Integrated experience inspires belief in public education
Abramson says that her experiences at West Charlotte made her believe in the potential of racially integrated public schools to offer a "broad educational experience." Abramson's participation in the open school program informed her belief in the value of diverse viewpoints, and in a way, racial diversity might play the same role: exposing students to the value of different perspectives.
Citing this Excerpt
Oral History Interview with Carrie Abramson, February 21, 1999. Interview K-0275. Southern Oral History Program Collection (#4007) in the Southern Oral History Program Collection, Southern Historical Collection, Wilson Library, University of North Carolina at Chapel Hill.
Full Text of the Excerpt
PG: Well, these are thoughts. I think I’ve asked most of the questions that I had. Are there any things that were important about your experience at West Charlotte or your experience with school in general that we haven’t talked about?
CA: [Long pause.] Not really, other than when I look back on my school, one of the things that I’m really interested in long term is education, and improving the public education system. I feel like I have benefited from it in so many ways, that many others have not had the same opportunity to do. Not based on race at all, but just based on the quality of their own school system. And I think that my education in Charlotte and the schools that I went to, particularly the open schools, but also the fact that we had racial integration has really, really shaped sort of my belief in the possibility of public schools and what public schools can do and are capable of. And when I look at things like charter schools and a lot of the new movements that are coming out in education, I’m very supportive of anything that improves the quality of education because I think that’s critical. But I also have a really strong belief that they need to be integrated and that you need to have diverse cultural backgrounds as well as diverse racial backgrounds in order to have a truly broad educational experience. That no matter how good you are academically, if you don’t give children that opportunity they will not grow up to be as productive and as focused on sort of the common good as they would in a more integrated community. And that that’s critical to success in the U.S. public school system. So, having come from this background I think has been critical in thinking what I believe and what I see happening and what I notice and my political views and all of those things. And I wouldn’t trade it for anything. I know a lot of people now, I know many more people now who have gone through very different educational systems, either private schools or the New York Public School System, or you know, completely different backgrounds. And I feel like my education was very, very strong in comparison. But what really sets it apart and makes it better was having a much more integrated experience. And that the people who have not had that opportunity do not have the same openness and sort of respect, I think, that is required to operate in the international world that we live in today, which I think is critical. So.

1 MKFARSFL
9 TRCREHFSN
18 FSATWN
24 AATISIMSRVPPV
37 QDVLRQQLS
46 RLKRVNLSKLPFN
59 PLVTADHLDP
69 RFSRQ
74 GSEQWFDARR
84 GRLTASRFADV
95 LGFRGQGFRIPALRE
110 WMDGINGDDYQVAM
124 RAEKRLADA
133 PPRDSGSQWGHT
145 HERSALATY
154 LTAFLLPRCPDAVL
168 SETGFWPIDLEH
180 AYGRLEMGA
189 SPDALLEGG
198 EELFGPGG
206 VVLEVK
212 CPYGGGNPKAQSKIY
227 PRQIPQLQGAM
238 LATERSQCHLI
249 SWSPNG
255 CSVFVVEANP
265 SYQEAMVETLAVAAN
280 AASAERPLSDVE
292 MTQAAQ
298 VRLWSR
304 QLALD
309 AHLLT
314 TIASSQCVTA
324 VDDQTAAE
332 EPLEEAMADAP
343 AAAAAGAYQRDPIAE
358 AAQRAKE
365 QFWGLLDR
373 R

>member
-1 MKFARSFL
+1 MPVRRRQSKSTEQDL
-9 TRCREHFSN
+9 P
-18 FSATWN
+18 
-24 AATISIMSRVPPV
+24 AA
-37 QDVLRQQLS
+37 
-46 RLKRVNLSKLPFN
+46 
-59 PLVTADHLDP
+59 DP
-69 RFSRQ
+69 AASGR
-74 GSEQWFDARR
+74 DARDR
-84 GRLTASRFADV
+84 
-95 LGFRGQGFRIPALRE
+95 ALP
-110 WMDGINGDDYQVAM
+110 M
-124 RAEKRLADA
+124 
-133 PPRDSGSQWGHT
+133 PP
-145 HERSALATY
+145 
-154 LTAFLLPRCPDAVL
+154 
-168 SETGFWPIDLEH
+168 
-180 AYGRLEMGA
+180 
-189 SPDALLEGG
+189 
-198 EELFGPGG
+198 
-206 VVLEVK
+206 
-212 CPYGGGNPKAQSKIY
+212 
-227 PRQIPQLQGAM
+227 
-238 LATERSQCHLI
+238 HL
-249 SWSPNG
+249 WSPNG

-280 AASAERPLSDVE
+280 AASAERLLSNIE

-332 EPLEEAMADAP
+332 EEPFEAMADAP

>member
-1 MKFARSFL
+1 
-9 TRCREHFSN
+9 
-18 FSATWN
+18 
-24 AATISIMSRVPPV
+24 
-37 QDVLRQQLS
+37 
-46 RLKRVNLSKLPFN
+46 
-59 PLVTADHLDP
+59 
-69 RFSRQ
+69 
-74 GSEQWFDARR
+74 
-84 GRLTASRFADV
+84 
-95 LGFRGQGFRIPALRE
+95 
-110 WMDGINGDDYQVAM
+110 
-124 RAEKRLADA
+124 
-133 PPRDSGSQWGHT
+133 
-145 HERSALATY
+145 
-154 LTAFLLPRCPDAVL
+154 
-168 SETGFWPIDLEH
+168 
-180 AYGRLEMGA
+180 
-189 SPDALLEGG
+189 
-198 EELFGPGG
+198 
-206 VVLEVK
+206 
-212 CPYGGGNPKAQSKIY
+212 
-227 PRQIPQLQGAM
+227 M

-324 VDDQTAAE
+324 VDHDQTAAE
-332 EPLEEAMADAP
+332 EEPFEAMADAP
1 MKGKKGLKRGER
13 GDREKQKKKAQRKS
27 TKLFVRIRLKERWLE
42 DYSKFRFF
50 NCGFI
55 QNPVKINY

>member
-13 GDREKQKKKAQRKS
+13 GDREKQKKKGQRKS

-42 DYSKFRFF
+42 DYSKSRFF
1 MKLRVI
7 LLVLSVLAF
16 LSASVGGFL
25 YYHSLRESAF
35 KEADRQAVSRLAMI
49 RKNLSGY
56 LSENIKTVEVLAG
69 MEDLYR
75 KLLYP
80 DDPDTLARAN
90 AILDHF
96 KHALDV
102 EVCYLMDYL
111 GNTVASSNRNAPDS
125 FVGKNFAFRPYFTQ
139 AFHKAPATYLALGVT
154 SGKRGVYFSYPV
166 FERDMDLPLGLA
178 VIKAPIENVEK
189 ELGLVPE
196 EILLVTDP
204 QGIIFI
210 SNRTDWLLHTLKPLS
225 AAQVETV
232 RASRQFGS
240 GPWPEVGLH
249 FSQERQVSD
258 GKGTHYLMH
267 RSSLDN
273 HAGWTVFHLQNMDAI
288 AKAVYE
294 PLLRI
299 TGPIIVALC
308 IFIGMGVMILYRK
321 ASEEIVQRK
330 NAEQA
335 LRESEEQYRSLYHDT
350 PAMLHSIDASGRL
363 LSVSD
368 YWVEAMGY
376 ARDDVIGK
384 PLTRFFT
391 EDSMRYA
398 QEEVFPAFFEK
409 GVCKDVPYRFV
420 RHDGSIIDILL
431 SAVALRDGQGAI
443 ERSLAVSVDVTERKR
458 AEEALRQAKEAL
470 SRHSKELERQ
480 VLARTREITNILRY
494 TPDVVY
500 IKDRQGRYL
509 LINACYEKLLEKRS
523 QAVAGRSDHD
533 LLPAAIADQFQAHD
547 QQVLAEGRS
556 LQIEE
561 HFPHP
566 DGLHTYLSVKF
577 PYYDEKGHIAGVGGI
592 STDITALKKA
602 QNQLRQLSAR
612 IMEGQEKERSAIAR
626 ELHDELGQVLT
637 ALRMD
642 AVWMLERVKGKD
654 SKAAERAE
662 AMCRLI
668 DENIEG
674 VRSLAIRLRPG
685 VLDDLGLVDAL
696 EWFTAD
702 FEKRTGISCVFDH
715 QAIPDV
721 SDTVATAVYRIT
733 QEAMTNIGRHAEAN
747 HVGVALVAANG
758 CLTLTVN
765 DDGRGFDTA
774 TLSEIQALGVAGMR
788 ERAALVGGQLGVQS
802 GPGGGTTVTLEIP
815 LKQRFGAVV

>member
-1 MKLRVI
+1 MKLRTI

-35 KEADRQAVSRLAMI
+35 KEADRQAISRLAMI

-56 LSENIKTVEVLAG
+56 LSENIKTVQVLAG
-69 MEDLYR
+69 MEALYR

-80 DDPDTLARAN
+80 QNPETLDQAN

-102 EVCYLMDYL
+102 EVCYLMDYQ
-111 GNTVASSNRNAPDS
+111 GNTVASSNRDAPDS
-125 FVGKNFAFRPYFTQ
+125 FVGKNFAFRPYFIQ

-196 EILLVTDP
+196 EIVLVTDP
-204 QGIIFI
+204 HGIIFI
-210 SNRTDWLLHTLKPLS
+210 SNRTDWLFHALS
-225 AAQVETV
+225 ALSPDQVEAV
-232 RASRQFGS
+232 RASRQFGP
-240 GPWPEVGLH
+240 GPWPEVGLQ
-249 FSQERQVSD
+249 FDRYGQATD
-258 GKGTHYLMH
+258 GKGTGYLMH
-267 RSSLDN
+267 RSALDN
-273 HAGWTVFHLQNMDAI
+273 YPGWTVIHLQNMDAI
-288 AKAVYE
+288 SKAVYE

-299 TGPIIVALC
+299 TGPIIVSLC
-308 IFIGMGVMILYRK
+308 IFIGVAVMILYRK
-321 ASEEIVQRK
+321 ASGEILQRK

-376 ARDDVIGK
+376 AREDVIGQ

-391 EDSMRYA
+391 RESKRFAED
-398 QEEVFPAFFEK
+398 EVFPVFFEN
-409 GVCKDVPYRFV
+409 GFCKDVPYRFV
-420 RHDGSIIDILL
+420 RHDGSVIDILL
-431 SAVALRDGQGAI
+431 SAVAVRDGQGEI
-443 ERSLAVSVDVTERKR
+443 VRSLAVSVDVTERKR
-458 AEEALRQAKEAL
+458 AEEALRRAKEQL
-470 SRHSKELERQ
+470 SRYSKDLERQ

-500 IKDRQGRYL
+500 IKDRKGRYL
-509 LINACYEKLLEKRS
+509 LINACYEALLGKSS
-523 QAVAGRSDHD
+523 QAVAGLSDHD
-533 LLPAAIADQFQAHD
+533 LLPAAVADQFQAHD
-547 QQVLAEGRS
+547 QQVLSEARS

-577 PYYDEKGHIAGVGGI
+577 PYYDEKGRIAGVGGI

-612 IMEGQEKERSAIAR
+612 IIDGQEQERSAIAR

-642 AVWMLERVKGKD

PG: You mention the sort of developing and understanding of the common good. How did your school experience help you to do that, relate to that?
CA: We had a lot of choices, and I think this must have, might have been something that was more open school system versus traditional. I don’t know that for sure. It is one of the limits of only coming through one school system. You want to be able to go back and do it again and see what the difference is. But we had a lot of choice in what we could do as a class or as a group. What play to put on or what game to play. And there were a lot of values that were communicated from teachers in that environment about what people, you know, what the right answer is and what the right answer should look like. And that the right answer should be fair, and the right answer should include everybody, and nobody should be left out. And very communal, you know, sort of beliefs. And all the way through high school there was a big focus on, that there was—although there was an acknowledgment, probably, at least in my mind, that there were difference communities, or different cliques, or different groups within the high school, there was an acknowledgment that everybody needed to be included, and that everyone’s viewpoint was as important as important as anyone else’s. And that it was really important to have representation from different voices as well as listen—just listening to different voices. That that was important and that was expected, and it wasn’t acceptable not to.